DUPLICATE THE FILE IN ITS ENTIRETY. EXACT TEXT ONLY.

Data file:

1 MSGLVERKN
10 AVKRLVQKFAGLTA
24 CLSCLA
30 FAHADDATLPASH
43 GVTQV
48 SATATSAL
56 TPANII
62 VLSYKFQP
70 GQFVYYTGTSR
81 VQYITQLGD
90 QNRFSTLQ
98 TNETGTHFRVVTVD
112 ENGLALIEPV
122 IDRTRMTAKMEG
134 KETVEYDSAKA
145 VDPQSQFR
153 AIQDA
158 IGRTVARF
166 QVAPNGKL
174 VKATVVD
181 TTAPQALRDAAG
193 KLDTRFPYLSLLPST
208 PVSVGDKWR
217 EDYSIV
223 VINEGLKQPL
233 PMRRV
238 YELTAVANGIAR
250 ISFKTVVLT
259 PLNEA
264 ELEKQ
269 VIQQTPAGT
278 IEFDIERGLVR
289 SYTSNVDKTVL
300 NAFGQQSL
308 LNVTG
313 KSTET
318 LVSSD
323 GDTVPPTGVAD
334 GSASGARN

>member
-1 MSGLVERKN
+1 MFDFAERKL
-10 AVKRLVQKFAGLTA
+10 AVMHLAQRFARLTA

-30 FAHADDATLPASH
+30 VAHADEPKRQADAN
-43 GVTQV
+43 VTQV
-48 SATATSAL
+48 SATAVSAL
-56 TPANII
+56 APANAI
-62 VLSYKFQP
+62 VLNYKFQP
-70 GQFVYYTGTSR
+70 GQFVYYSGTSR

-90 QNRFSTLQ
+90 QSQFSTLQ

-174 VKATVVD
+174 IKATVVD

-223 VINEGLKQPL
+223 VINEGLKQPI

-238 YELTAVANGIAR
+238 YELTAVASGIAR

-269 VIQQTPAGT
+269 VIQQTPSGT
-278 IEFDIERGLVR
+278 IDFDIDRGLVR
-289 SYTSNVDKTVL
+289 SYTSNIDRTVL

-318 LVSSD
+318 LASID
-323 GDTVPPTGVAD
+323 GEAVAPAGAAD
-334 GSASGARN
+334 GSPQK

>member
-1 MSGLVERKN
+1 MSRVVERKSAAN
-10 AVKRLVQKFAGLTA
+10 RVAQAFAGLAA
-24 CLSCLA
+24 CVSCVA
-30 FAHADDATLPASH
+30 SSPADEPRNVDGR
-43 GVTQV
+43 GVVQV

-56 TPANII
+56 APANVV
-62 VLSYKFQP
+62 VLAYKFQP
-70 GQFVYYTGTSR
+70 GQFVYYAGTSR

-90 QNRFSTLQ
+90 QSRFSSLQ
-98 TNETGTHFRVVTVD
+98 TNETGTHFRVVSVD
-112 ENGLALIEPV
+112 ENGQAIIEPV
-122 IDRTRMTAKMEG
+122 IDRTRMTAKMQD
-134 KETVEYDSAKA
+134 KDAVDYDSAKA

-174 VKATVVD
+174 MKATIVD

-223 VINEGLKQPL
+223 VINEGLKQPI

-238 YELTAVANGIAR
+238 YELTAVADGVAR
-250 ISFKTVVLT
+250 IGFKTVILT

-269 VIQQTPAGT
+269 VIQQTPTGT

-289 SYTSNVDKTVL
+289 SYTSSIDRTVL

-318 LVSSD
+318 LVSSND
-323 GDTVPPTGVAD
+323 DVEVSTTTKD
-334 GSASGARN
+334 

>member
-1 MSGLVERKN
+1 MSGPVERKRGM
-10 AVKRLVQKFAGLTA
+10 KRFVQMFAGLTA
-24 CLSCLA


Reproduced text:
1 MSGLVERKN
10 AVKRLVQKFAGLTA
24 CLSCLA
30 FAHADDATLPASH
43 GVTQV
48 SATATSAL
56 TPANII
62 VLSYKFQP
70 GQFVYYTGTSR
81 VQYITQLGD
90 QNRFSTLQ
98 TNETGTHFRVVTVD
112 ENGLALIEPV
122 IDRTRMTAKMEG
134 KETVEYDSAKA
145 VDPQSQFR
153 AIQDA
158 IGRTVARF
166 QVAPNGKL
174 VKATVVD
181 TTAPQALRDAAG
193 KLDTRFPYLSLLPST
208 PVSVGDKWR
217 EDYSIV
223 VINEGLKQPL
233 PMRRV
238 YELTAVANGIAR
250 ISFKTVVLT
259 PLNEA
264 ELEKQ
269 VIQQTPAGT
278 IEFDIERGLVR
289 SYTSNVDKTVL
300 NAFGQQSL
308 LNVTG
313 KSTET
318 LVSSD
323 GDTVPPTGVAD
334 GSASGARN

>member
-1 MSGLVERKN
+1 MFDFAERKL
-10 AVKRLVQKFAGLTA
+10 AVMHLAQRFARLTA

-30 FAHADDATLPASH
+30 VAHADEPKRQADAN
-43 GVTQV
+43 VTQV
-48 SATATSAL
+48 SATAVSAL
-56 TPANII
+56 APANAI
-62 VLSYKFQP
+62 VLNYKFQP
-70 GQFVYYTGTSR
+70 GQFVYYSGTSR

-90 QNRFSTLQ
+90 QSQFSTLQ

-174 VKATVVD
+174 IKATVVD

-223 VINEGLKQPL
+223 VINEGLKQPI

-238 YELTAVANGIAR
+238 YELTAVASGIAR

-269 VIQQTPAGT
+269 VIQQTPSGT
-278 IEFDIERGLVR
+278 IDFDIDRGLVR
-289 SYTSNVDKTVL
+289 SYTSNIDRTVL

-318 LVSSD
+318 LASID
-323 GDTVPPTGVAD
+323 GEAVAPAGAAD
-334 GSASGARN
+334 GSPQK

>member
-1 MSGLVERKN
+1 MSRVVERKSAAN
-10 AVKRLVQKFAGLTA
+10 RVAQAFAGLAA
-24 CLSCLA
+24 CVSCVA
-30 FAHADDATLPASH
+30 SSPADEPRNVDGR
-43 GVTQV
+43 GVVQV

-56 TPANII
+56 APANVV
-62 VLSYKFQP
+62 VLAYKFQP
-70 GQFVYYTGTSR
+70 GQFVYYAGTSR

-90 QNRFSTLQ
+90 QSRFSSLQ
-98 TNETGTHFRVVTVD
+98 TNETGTHFRVVSVD
-112 ENGLALIEPV
+112 ENGQAIIEPV
-122 IDRTRMTAKMEG
+122 IDRTRMTAKMQD
-134 KETVEYDSAKA
+134 KDAVDYDSAKA

-174 VKATVVD
+174 MKATIVD

-223 VINEGLKQPL
+223 VINEGLKQPI

-238 YELTAVANGIAR
+238 YELTAVADGVAR
-250 ISFKTVVLT
+250 IGFKTVILT

-269 VIQQTPAGT
+269 VIQQTPTGT

-289 SYTSNVDKTVL
+289 SYTSSIDRTVL

-318 LVSSD
+318 LVSSND
-323 GDTVPPTGVAD
+323 DVEVSTTTKD
-334 GSASGARN
+334 

>member
-1 MSGLVERKN
+1 MSGPVERKRGM
-10 AVKRLVQKFAGLTA
+10 KRFVQMFAGLTA
-24 CLSCLA